The Late Night buzz is still going strong, but Conan has yet to be very specific about his future plans. People love him, but his many forays into executive producing have been abysmal failures. Conan's got some gambling to do.

The gloves have come off. The late night war between Conan O'Brien and Jay Leno has hit a major crescendo this past week. It seems that while 87 percent of the viewing audience wants Conan to stay, the NBC executives are still holding strong to their idiotic plan for a new after-hours lineup.

So Conan is hitting the road? Seems that way, but we're all wondering what Ricky Gervais was wondering last night, "What are you going to do?" Conan has yet to give us an answer that sounds genuine. Maybe that's because he doesn't know yet? I've selected the three best strategies Team Conan can ascribe to in order to win this metaphorical game of TV poker.

Strategy 1: The Shandling Straight
Jay Leno and David Letterman are not the only Carson regulars you can learn from. Garry Shandling was a regular guest host on the Tonight Show as well, and when Dave and The Chin were battling it out over network prowess, Gary was winning the hearts of critics on one of those new-fangled cable stations, (HBO) with young upstarts like Judd Apatow producing the before-it's-time Larry Sanders Show. HBO meta-success stories are now a dime a dozen, just ask Larry David. This is the best strategy if you want the kind of freedom necessary to re-utilize self flagellating furries among other mature thematics.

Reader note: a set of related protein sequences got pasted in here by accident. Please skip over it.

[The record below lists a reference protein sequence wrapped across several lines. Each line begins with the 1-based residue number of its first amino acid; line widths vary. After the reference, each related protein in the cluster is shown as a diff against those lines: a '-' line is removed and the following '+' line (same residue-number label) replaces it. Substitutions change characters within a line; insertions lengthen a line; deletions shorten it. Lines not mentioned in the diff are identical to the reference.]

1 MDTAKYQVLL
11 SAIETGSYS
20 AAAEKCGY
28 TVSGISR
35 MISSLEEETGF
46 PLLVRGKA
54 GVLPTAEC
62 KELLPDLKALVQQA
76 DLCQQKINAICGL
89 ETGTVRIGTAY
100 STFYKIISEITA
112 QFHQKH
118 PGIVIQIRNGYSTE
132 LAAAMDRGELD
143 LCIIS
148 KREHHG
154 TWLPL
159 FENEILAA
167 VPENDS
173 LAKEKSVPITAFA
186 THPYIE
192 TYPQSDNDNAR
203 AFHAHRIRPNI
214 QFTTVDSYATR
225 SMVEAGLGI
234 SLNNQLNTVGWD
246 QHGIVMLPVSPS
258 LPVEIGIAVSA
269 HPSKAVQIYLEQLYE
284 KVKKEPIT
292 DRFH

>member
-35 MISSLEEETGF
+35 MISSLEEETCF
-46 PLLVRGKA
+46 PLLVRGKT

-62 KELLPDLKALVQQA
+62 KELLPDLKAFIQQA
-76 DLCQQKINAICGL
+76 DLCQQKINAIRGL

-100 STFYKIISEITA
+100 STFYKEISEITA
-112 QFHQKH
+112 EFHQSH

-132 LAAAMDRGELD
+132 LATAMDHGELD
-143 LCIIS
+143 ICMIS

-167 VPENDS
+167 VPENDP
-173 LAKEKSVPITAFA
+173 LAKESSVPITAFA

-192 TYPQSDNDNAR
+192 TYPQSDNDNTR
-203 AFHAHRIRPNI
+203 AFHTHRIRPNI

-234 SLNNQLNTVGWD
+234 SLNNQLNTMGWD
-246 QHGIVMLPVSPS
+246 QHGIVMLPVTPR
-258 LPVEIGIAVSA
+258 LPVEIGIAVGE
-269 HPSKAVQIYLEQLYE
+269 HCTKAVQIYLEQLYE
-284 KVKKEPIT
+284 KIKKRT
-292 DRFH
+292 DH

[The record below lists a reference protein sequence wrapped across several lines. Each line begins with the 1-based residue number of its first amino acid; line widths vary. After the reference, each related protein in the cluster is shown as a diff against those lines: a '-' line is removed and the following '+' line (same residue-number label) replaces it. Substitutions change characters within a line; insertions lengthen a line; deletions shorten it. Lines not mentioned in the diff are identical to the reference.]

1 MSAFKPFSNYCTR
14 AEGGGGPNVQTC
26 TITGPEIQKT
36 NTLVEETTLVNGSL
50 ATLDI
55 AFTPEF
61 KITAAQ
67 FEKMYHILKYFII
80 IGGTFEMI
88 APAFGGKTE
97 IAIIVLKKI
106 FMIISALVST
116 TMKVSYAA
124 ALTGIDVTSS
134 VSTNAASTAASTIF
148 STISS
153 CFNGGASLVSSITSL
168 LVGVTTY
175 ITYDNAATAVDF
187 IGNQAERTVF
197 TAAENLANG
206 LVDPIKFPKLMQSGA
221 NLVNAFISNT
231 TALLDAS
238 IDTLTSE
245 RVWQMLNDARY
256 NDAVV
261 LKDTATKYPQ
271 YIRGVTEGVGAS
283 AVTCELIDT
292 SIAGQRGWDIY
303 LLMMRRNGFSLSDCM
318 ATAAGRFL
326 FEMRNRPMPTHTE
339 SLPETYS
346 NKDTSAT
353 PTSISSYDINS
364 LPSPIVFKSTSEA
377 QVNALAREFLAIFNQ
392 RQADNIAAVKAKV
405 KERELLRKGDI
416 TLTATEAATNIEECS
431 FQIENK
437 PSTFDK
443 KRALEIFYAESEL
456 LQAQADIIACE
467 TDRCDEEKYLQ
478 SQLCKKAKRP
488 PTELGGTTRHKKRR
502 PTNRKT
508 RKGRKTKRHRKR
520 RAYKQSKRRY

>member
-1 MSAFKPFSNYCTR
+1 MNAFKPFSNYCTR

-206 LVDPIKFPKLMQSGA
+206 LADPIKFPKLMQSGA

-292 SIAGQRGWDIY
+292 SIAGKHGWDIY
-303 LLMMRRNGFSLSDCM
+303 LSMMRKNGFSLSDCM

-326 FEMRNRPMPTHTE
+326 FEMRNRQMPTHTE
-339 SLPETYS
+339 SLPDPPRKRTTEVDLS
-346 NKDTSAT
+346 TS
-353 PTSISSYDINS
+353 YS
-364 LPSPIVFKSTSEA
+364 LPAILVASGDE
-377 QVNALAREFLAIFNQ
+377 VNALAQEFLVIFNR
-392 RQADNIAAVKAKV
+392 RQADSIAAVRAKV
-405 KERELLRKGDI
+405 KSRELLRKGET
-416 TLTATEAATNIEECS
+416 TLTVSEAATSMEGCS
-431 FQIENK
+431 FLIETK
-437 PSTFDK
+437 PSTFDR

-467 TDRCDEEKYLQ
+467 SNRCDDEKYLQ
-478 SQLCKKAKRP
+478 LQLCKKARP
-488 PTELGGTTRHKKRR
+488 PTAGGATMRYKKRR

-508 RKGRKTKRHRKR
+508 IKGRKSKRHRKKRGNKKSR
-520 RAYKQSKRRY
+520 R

Strategy 2: The Fox Flush
The network that gave you the chance to work on The Simpsons might take you back. It could be a win if they leave you alone, but they could Murdoch you, forcing you to go on Fox News and chat it up with Sarah Palin and Brent Hume on a regular basis. I'd say your best bet, if your going to use this hand, is to suggest a spin-off of The Simpsons, get all the writers you used to work with on-board, and have a primetime cartoon show about the former host of The Tonight Show trying to get back on his feet. Yellow was always a good color on you, Conan.

Strategy 3: Richter's Wild
This is an emergency strategy that is only to be used if all the stakes are against you and you can't trust yourself. Basically, just ask Andy Richter what he wants to do if you were to once again star him as the lead in a television comedy. Have him help you write the script, then go all NBC on his ass, and change the script so that all the lines that Richter wrote for himself are now spoken by you. Don't worry Conan, he'll understand.